In her debut novel Stefaniak (Self Storage and Other Stories) recounts a saga of Croatian immigrants across the 20th century through a collection of touching love stories and revelations of family secrets long held and cherished. George Iljasic, first born of those immigrants in America, shares his experiences and family stories (many told to him by his feisty grandmother, Staramajka) with his children. Who was "the Turk," and what really happened between him and George's mother, Agnes, back in the old country? Where was Uncle Marco, declared missing in action during World War I, and why didn't he ever write or come home? Who is Staramajka's Blind Gypsy? What secret does George's first love, Kata, bear? Stefaniak interweaves these compelling accounts with warmth and humor, circling back and forth through lands and time, finally completing the circle with a seam of awed satisfaction. Fans of Amy Tan's The Joy Luck Club will love this book; highly recommended for all public libraries.-Jyna Scheeren, Troy P.L., NY Copyright 2004 Reed Business Information.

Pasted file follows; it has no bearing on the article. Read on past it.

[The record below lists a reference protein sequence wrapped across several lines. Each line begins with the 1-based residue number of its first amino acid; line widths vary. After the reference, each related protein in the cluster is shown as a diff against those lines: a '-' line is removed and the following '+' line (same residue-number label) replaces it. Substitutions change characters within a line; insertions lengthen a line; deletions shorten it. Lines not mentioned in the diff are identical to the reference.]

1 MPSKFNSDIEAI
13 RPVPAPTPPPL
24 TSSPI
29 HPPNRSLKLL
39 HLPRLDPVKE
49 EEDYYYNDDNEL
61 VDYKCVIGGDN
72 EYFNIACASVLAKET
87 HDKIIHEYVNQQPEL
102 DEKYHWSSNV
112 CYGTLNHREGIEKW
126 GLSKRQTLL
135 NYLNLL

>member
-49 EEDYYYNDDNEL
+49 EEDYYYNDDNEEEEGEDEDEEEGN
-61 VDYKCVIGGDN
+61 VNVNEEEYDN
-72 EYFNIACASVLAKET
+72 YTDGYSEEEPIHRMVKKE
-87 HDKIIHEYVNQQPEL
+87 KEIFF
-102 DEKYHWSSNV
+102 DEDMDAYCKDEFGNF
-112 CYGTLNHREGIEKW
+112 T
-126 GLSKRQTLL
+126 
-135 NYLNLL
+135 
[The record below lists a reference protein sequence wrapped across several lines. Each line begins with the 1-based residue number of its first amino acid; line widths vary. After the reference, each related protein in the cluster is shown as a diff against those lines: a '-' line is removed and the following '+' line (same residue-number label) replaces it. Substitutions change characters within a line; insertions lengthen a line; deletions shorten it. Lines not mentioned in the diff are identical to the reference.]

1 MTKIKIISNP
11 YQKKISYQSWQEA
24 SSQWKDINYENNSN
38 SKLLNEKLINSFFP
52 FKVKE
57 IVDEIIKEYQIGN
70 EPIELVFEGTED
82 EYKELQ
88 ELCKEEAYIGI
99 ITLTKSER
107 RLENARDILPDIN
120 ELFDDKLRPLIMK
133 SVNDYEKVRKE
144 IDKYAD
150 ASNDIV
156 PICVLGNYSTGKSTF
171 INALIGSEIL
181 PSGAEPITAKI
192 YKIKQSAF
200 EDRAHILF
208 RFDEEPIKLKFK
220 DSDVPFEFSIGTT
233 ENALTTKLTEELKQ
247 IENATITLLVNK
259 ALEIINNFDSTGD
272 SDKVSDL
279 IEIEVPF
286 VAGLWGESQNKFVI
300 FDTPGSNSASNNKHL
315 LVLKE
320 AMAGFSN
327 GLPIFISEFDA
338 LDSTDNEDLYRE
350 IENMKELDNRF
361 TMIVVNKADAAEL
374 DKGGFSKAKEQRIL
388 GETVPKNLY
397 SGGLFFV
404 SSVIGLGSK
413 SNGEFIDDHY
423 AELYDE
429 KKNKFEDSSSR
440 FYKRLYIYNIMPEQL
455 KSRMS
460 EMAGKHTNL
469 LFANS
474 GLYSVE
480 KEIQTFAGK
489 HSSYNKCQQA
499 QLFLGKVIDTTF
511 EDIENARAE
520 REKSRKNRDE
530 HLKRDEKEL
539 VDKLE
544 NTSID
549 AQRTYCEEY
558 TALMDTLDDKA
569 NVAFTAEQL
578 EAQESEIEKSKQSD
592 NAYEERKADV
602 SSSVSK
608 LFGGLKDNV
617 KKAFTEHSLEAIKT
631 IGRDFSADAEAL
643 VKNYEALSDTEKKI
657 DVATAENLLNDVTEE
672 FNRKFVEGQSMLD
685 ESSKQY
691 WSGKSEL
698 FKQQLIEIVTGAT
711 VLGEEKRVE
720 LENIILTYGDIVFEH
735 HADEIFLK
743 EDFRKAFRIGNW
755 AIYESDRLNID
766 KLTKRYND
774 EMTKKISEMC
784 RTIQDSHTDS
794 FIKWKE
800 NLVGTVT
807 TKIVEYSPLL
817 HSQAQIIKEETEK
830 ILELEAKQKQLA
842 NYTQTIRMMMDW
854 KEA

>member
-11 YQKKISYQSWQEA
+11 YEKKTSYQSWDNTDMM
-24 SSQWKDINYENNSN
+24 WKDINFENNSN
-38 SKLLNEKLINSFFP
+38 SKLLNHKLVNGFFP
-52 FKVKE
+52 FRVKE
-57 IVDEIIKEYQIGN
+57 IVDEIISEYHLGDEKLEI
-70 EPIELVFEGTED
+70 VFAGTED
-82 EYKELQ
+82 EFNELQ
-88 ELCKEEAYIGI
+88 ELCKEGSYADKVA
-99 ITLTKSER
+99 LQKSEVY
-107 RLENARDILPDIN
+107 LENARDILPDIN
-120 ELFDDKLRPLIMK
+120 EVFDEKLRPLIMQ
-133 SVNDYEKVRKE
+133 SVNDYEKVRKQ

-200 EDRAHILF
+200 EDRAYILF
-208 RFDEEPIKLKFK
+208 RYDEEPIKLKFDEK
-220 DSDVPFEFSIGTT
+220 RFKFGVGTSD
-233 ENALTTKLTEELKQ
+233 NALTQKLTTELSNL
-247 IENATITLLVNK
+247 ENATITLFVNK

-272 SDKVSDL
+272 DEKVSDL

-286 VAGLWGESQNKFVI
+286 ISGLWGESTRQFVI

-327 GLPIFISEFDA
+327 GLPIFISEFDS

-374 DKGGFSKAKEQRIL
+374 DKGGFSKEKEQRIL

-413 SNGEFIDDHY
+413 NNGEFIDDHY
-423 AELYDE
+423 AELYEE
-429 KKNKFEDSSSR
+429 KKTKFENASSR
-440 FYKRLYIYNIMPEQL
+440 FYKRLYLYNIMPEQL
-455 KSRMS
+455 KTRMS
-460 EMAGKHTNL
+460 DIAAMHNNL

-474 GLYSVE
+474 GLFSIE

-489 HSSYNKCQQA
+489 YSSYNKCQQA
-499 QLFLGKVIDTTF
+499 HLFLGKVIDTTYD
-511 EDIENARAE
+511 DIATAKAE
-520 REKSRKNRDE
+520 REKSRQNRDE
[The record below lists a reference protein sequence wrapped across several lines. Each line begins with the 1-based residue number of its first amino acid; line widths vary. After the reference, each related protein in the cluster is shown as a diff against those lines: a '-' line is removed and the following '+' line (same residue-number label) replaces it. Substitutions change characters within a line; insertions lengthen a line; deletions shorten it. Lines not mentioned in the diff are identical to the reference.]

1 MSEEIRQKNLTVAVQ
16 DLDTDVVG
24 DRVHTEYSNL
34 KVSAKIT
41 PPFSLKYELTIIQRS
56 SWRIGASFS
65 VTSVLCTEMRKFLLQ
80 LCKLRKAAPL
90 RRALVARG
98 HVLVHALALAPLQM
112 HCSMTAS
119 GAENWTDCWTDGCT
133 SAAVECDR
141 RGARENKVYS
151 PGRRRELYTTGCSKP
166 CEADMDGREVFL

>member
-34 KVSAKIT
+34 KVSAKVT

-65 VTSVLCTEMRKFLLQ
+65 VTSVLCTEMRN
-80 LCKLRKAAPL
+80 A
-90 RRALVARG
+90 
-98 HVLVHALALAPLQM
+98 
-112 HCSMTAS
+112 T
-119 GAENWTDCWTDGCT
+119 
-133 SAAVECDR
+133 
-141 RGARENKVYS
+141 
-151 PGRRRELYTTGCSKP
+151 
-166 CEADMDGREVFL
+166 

Rambling tale about several generations of Serbo-Croatians who leave the Old Country for America. Mostly, Stefaniak (Self Storage, stories, not reviewed) presents a family saga, passed down from generation to generation, with all the attendant inaccuracies, lacunae, and outright deceptions that are the stock in trade of every family tree. There are, however, a few things we can be sure of. We begin in the little Croatian village of Novo Selo, which was part of the Austro-Hungarian Empire until WWI. Shortly before the war breaks out in 1914, a young man named Josef Iljasic leaves Novo Selo for Milwaukee, intending to make his fortune in a year or two before returning home to his wife Agnes. But the war intervenes, Josef is stranded in America, and Agnes is left to fend for herself, her daughter, and her mother-in-law in a village now bereft of men. Into this scene walks Tas Akbulut, a Turkish (or is he Serbian?) prisoner of war who's billeted at Agnes's house and assigned to help out with odd jobs throughout the village. Without giving anything away, we can report that something transpires between Agnes and Tas. That much becomes obvious when we jump ahead a few years ti find that Agnes has taken her children and gone to live with Josef in Milwaukee, and Tas manages to make his way to Wisconsin to visit her. He has an easier trip than Josef's brother Marko, who was thought to have died in the war but actually became a POW (for the other side) and ended up living in Russia, where he survived the Revolution by playing the violin. There are also stories about the blind gypsy who taught Marko the violin, the woman Josef loved in Milwaukee, and the trip that Josef's granddaughter Mary Helentakes to meet her relatives in the Old Country. Overdone and confusing. An impossibly tangled narrative strangles what, in parts, is a truly fascinating and intricate first novel.